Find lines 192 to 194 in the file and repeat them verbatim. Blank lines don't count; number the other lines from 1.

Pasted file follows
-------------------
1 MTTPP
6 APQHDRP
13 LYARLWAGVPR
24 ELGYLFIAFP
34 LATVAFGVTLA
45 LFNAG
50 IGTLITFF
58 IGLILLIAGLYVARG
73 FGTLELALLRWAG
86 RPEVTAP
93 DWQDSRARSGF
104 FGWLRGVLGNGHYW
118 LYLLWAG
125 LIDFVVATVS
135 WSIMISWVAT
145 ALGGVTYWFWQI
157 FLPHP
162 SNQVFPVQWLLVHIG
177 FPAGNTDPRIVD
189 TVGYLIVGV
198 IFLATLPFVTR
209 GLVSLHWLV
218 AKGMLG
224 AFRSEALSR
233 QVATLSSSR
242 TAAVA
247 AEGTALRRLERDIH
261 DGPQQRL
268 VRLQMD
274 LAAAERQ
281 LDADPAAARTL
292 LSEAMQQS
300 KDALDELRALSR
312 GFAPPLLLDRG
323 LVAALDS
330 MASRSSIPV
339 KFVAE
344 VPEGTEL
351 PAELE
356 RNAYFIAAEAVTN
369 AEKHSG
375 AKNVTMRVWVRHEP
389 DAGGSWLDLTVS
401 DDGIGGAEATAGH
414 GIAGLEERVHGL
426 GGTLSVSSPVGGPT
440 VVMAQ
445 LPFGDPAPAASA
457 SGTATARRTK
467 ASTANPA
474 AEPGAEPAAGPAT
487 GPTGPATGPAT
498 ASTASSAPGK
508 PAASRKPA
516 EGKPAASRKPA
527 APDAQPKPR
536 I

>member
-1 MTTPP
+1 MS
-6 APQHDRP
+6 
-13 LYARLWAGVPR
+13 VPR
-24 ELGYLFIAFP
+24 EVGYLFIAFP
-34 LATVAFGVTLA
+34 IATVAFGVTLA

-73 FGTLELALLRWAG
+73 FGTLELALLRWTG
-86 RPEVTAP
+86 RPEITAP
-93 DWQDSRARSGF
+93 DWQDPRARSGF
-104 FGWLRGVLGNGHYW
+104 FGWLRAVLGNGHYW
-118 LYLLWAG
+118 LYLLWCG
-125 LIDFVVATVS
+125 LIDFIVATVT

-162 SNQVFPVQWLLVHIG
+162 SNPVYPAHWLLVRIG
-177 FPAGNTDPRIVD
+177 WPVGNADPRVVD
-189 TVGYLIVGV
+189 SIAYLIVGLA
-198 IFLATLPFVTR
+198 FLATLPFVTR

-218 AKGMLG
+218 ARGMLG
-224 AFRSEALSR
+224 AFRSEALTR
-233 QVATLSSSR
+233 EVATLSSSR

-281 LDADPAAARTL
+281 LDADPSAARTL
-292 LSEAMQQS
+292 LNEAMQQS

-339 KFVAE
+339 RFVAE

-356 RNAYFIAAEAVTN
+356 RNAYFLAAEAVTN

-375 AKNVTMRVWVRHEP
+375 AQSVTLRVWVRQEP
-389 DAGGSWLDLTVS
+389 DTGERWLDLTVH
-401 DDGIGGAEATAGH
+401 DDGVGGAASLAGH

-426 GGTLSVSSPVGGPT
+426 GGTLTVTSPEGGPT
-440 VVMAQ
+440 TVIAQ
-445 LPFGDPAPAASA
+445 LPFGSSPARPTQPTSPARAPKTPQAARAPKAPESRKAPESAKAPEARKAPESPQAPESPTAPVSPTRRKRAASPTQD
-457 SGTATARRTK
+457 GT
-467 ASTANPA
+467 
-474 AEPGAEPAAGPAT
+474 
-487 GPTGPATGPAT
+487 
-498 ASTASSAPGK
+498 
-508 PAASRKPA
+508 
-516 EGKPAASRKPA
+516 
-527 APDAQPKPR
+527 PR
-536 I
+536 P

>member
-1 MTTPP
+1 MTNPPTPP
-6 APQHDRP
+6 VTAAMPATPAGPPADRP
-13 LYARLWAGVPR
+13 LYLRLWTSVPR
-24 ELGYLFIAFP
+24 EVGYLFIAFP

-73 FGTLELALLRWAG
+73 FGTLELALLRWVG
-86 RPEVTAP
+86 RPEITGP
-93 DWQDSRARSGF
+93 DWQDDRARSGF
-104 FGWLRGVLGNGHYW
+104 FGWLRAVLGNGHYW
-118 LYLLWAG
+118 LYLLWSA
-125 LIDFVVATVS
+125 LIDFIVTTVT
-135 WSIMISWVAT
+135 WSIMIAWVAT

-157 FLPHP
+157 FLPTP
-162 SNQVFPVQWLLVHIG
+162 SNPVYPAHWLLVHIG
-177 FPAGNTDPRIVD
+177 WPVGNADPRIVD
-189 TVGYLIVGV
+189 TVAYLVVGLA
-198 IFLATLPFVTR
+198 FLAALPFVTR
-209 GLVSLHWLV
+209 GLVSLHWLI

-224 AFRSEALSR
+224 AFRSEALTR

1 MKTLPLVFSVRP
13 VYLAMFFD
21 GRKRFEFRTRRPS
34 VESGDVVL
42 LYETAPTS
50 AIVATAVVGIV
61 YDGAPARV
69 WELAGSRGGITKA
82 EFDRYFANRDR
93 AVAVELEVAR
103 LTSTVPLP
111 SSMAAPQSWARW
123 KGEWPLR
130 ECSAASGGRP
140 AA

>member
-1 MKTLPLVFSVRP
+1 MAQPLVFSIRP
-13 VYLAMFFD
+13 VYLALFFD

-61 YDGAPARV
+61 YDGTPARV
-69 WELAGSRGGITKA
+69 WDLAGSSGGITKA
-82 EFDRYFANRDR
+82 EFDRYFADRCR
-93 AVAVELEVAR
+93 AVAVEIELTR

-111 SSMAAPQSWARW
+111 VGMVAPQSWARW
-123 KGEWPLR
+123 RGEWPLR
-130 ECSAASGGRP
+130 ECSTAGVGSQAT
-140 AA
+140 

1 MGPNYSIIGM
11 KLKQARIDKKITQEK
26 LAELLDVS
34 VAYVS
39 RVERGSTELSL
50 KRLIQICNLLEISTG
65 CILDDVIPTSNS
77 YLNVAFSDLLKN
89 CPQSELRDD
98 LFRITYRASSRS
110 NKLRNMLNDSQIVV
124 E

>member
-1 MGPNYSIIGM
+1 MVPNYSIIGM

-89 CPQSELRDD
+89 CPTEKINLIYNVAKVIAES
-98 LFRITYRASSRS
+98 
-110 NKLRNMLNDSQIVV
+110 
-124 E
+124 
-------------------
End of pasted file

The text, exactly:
-69 WELAGSRGGITKA
+69 WDLAGSSGGITKA
-82 EFDRYFANRDR